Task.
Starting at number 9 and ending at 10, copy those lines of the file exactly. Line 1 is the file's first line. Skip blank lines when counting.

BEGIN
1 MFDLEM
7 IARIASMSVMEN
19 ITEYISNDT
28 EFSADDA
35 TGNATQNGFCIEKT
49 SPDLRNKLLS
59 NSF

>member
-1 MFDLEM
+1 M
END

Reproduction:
-1 MFDLEM
+1 M